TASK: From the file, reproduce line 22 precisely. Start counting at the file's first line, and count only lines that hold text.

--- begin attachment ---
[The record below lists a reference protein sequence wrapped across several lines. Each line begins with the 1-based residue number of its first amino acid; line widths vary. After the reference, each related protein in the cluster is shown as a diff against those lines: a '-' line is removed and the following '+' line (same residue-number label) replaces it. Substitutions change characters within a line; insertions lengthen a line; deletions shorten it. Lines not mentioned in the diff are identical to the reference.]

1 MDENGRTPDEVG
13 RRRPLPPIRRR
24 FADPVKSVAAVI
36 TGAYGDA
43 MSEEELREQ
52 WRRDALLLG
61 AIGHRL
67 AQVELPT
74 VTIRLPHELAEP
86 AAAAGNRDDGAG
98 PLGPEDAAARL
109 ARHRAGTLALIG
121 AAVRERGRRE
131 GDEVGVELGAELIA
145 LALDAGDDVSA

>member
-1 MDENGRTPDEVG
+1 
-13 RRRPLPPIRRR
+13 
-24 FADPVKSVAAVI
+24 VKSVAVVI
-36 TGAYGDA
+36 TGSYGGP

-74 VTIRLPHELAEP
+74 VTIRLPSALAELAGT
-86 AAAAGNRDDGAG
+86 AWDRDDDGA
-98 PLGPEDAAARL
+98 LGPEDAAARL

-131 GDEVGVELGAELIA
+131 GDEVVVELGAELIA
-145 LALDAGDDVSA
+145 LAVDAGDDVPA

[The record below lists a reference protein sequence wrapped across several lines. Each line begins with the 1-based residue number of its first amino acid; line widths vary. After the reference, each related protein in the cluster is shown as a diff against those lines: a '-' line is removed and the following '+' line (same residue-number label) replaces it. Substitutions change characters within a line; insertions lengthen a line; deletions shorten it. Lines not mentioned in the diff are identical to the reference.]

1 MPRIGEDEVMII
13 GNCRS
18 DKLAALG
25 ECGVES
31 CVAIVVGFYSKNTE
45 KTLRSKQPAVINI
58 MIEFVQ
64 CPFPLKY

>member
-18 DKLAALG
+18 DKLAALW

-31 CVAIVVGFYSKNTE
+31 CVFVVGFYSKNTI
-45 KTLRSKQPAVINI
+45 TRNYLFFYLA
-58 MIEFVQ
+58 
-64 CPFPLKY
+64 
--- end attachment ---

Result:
-24 FADPVKSVAAVI